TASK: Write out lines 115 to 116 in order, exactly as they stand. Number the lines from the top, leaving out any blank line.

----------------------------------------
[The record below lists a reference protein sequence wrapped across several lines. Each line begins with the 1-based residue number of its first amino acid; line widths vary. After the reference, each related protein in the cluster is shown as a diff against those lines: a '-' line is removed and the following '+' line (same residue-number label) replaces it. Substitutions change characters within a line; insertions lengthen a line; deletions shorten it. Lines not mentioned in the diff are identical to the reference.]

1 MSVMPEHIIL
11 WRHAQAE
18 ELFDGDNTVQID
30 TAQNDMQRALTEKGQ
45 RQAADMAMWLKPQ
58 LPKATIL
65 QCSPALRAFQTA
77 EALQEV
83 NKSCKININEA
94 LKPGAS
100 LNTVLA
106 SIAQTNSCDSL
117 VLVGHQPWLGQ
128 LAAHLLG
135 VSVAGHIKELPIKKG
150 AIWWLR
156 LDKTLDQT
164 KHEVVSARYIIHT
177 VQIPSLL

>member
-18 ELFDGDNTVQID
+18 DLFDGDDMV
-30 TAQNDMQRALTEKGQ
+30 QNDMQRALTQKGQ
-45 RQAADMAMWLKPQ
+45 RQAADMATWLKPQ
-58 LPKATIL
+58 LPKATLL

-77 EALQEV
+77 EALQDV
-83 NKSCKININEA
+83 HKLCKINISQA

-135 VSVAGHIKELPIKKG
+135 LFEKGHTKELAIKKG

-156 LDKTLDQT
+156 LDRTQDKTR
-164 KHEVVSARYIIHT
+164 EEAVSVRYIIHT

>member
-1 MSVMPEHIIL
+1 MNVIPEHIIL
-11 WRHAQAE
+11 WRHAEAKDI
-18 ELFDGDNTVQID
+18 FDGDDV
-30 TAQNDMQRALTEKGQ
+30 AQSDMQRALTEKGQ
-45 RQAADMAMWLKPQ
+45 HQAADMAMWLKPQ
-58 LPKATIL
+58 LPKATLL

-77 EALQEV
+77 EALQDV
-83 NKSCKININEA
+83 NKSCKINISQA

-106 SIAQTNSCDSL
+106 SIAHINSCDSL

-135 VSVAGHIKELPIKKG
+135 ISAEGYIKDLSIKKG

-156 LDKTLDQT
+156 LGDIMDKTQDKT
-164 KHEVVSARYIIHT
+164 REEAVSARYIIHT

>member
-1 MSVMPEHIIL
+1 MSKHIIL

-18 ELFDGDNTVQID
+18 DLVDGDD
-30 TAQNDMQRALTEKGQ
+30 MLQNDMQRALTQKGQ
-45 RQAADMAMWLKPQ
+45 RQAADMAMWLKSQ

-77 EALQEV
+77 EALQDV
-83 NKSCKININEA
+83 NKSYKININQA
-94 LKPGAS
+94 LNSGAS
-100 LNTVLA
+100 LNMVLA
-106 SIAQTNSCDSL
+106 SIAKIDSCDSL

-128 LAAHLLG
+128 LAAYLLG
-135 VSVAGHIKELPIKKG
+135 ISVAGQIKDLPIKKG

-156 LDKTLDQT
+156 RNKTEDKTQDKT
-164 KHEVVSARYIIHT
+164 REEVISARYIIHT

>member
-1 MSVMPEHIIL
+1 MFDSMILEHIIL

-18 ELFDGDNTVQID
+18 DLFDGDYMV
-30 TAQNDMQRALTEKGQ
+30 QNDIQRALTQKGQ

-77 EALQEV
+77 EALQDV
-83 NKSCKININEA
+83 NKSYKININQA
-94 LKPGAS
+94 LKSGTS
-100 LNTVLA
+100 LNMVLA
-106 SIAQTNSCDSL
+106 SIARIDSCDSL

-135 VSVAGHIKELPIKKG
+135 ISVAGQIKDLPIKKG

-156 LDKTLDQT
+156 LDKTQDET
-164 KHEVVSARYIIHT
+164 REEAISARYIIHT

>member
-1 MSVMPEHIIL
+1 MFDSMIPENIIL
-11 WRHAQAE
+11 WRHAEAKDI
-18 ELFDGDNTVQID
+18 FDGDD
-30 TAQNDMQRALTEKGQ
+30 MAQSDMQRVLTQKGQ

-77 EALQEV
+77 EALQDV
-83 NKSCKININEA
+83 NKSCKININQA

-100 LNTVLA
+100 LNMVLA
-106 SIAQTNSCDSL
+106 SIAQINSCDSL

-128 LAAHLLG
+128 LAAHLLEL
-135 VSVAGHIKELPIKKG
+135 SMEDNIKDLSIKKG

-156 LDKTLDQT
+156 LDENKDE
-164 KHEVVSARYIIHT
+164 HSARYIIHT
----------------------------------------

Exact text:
>member
-1 MSVMPEHIIL